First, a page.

The photo below shows my stance relative to the right edge of the approach. My right foot is rotated approximately 35 degrees rightward and my left foot is rotated about 10 degrees and pointing directly at the right corner of the approach. From this position, I have already taken my grip, verified that the left shank of the shoe is aligned with the edge of the approach and the center of the shoe is directly over the LofF cord. I have also placed my left hand on the front of my left thigh (see below). Using this setup establishes my repeatable pitching posture. From this position I am ready to begin my swing upward to my Visual Alignment Point (VAP).
Here is a tip I have found useful for aligning my body correctly. I pitch with a sports shirt that has a centered vertical line that I use to align my shoulders properly relative to my left foot and my VAP.
From the stationary stance position, I swing my arm up to my Visual Align Point (VAP). I have covered the VAP in many previous parts, but, in a nutshell, it is the location of the left shank of the horseshoe when horizontal to the ground while the center of gravity of the horseshoe is still directly over the LofF cord. My personal VAP is at the right corner of the distant approach 36″ to the right of the stake, one of the constants mentioned above. I make sure that my right arm is fully extended without any break at the elbow.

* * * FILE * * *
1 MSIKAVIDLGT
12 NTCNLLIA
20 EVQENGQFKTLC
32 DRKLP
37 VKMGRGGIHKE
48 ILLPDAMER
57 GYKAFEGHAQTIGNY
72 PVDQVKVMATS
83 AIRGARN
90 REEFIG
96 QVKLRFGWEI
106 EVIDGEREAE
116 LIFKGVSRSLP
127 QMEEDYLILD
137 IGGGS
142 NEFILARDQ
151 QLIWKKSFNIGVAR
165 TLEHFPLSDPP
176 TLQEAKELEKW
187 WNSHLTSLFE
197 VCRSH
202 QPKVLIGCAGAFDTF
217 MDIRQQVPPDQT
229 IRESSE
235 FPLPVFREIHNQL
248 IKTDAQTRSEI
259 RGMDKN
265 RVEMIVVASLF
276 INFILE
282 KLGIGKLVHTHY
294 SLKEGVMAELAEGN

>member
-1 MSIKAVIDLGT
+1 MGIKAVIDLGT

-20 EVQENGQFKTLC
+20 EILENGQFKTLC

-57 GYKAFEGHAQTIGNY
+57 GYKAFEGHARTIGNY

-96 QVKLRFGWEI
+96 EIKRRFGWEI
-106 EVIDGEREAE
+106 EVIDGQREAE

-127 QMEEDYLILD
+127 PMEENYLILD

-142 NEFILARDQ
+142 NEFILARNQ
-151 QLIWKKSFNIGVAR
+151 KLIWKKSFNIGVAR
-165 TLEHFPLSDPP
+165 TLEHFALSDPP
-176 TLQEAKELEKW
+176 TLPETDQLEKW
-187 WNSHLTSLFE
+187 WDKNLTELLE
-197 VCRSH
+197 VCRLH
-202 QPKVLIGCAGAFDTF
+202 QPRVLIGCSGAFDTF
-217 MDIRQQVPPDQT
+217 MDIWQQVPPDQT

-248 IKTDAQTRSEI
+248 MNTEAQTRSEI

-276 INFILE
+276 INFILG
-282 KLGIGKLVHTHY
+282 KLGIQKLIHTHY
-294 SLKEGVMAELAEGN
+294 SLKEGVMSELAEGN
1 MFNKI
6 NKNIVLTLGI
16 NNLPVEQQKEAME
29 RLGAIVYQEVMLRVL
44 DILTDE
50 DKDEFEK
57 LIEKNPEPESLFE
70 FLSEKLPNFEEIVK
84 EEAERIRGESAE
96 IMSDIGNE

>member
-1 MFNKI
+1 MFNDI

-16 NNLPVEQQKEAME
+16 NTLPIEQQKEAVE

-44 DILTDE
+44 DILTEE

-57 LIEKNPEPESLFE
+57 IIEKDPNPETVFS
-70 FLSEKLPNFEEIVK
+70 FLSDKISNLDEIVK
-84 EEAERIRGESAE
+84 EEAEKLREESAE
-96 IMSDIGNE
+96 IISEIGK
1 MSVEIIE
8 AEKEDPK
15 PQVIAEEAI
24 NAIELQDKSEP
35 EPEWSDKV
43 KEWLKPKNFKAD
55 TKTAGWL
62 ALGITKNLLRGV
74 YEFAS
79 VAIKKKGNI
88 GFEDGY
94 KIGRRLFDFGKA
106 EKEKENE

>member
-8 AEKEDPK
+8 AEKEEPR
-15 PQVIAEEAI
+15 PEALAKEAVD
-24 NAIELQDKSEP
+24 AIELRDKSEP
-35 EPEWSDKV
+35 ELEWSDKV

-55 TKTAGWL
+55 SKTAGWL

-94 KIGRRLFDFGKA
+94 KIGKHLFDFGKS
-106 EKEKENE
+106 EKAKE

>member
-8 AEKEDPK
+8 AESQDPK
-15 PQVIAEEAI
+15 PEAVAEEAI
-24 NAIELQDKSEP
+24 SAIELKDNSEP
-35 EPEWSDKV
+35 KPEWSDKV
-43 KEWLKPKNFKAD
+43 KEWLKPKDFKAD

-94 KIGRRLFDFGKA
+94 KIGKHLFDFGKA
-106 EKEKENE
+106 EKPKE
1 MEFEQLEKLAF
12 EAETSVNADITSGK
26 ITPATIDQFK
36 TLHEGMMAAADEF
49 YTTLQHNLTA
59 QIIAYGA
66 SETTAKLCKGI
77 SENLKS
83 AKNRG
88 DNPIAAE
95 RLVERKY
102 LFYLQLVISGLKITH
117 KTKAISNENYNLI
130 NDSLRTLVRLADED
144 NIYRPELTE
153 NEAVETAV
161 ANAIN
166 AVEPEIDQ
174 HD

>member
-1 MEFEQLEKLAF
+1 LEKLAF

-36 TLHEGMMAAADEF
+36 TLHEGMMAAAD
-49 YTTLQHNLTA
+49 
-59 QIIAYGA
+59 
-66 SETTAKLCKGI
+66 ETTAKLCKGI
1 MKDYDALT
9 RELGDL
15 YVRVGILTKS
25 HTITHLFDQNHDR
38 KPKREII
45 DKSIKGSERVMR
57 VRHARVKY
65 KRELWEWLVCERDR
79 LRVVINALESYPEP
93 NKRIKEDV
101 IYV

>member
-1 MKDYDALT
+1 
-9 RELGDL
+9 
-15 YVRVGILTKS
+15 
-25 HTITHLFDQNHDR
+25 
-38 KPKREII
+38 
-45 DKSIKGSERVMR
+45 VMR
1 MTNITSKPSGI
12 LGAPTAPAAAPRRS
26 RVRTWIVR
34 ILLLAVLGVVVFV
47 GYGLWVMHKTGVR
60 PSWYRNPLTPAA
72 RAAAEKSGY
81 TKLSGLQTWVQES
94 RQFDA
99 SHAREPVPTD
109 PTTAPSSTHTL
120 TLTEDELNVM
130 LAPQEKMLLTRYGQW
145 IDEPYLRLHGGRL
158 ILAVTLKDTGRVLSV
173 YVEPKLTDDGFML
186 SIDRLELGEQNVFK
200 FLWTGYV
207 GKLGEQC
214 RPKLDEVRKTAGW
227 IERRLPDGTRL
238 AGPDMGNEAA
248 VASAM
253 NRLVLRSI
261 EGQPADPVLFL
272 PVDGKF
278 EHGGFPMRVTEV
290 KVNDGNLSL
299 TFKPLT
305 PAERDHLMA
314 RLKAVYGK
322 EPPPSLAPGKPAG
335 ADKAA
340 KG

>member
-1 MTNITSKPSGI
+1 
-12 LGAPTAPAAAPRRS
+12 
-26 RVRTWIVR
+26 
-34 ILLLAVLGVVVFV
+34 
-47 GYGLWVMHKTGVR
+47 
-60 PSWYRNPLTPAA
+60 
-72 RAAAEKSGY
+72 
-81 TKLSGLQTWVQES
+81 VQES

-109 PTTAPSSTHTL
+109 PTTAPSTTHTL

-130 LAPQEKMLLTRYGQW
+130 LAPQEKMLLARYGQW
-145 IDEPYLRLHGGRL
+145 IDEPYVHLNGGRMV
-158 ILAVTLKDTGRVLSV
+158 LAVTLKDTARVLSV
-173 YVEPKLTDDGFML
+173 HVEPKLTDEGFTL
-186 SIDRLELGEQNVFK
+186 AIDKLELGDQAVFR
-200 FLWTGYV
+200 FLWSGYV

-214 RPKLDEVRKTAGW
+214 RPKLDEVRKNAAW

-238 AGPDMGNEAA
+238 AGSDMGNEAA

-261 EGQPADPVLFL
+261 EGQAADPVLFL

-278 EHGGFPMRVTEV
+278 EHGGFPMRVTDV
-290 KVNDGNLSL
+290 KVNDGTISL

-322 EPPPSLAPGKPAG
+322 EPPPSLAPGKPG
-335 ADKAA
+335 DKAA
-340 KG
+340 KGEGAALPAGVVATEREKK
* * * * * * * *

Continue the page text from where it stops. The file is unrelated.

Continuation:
From the VAP, I smoothly swing back as close as possible past my right leg, trying to return the shoe to it’s original setup location and to my Backswing Stop Point (BSP). I’ve also covered the BSP in previous parts. In brief, it is the location of where your arm stops moving backwards naturally. It is imperative that you hit this spot every time on the backswing. For some reason, I feel that hitting this location on the backswing sometimes puts me back on the LofF if I’m slightly off. From the time you start your forward swing to your VAP all the way to the BSP you have only moved your arm and nothing more.